An Overview of Advanced Lung Cancer

Symptoms, Diagnosis, Treatments, and Prognosis

In This Article

What does it mean when doctors say “advanced lung cancer?” Most of the time when doctors use this term they mean stage IIIB and stage IV lung cancer. Though small cell lung cancer can be advanced, most of the time when oncologists use the words "lung cancer", they are referring to non-small cell lung cancer, which is responsible for 85% of lung cancers.

The reason that lung cancer is frequently divided into early stage and advanced stage is that they are treated differently. For early stage lung cancer, surgery is often recommended as a first-line treatment, whereas other options are preferable for advanced stage disease—at least initially.


As noted above, the phrase "advanced stage" is usually used to describe stage IIIB or stage IV non-small cell lung cancer.

  • Stage IIIB: Stage IIIB non-small cell lung cancers are tumors of any size which have spread to lymph nodes on the other side of the chest, near the collarbone, or have invaded other structures in the chest such as the heart or esophagus.
  • Stage IV: Stage IV non-small cell lung cancers are tumors that have spread to the space between the layers lining the lungs (malignant pleural effusion) or to another region of the body. Lung cancer most commonly spreads to the bones, the liver, the brain, or the adrenal glands.


The symptoms of advanced lung cancer may be related to the presence of the cancer in the lungs, or due to the invasion of other organs and spread (metastasis) to other regions of the body. Common lung-related symptoms may include:

  • Chronic cough
  • Shortness of breath
  • Coughing up blood
  • Wheezing
  • Hoarseness

When lung cancer grows larger or spreads, symptoms such as fatigue, unintended weight loss, and loss of appetite may occur. Lung cancer which has spread to the brain may cause headaches, speech difficulties, memory loss, and weakness. Lung cancer which spreads to the liver may cause abdominal pain and jaundice. And lung cancer which spreads to the bones may cause pain in the back, shoulders, and chest.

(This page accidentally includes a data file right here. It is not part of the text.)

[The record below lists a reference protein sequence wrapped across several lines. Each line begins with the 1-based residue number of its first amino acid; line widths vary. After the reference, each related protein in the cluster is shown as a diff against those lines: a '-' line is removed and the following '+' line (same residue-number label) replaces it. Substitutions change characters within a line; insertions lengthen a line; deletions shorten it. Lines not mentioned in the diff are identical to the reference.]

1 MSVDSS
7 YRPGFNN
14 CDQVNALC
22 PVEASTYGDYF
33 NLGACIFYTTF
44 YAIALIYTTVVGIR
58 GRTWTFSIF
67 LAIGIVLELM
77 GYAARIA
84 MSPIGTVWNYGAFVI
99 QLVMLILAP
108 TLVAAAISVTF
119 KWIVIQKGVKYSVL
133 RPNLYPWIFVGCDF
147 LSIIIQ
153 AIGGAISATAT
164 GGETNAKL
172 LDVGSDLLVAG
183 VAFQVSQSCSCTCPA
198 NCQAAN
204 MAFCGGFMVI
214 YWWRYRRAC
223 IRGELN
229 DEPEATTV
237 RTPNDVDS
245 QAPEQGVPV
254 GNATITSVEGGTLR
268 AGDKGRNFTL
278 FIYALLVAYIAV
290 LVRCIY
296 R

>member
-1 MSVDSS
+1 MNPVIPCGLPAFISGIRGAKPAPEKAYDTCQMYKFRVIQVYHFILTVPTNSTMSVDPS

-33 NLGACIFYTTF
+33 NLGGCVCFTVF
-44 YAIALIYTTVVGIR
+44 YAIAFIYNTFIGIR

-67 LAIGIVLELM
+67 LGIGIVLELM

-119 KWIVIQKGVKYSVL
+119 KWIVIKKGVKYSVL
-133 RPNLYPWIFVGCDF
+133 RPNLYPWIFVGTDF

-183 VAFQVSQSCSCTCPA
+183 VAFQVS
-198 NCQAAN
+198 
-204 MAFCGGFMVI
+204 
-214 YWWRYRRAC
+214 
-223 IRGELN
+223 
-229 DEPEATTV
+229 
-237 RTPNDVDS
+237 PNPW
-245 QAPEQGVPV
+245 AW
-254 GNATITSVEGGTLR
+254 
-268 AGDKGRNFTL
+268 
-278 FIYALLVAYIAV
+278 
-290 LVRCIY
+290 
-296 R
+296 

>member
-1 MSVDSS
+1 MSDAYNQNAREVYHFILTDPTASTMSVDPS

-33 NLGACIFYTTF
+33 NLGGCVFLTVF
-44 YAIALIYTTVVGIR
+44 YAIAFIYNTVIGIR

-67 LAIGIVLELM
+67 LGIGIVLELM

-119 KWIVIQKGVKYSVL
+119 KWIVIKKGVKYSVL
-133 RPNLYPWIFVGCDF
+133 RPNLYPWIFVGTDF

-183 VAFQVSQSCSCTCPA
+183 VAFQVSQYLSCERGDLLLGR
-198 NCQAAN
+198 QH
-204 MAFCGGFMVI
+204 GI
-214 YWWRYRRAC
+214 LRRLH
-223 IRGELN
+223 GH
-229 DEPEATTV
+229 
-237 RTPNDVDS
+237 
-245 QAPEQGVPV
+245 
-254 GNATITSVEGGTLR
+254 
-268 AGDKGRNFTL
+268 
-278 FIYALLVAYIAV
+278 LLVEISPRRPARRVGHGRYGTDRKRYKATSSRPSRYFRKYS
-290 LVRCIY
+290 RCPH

Advanced lung cancer may be initially found on an x-ray or CT scan, but further testing with a lung biopsy is necessary to determine whether or not an abnormality really is cancer, and what type it is.

For advanced non-small cell lung cancers, it is especially important that gene profiling (molecular profiling) is performed. While traditionally, tissue from a biopsy is needed to do this profiling, in 2016 a liquid biopsy test was approved for EGFR mutation testing.


Advanced non-small cell lung cancers include:

You may have noticed that the numbers above don't add up to 100%. This is because some tumors have characteristics which are found somewhere in the gray area between the above categories, such as an "adenosquamous" appearance, or different regions of the tumor may have the appearance of two or more different types of tumor.


Survival rates for advanced lung cancer are improving. Therefore, any statistics you read, or any treatment information you read that isn’t up to date, could be very discouraging. It’s important to learn what you can about your disease, but take a moment to learn how to research your cancer online. As an example, there were more new treatments approved for advanced lung cancer in the period between 2011 and 2015 than during the four decades prior to 2011. There is a lot of hope.

It's helpful to begin by breaking down treatments into two basic types:

  • Local therapy treats a cancer where it is—locally—and includes radiation therapy and surgery
  • Systemic therapy is aimed at treating cancer anywhere in your body. These treatments include chemotherapy, targeted therapies, and immunotherapy.

Since advanced lung cancer is by definition no longer local, systemic therapies are the focus of treatment.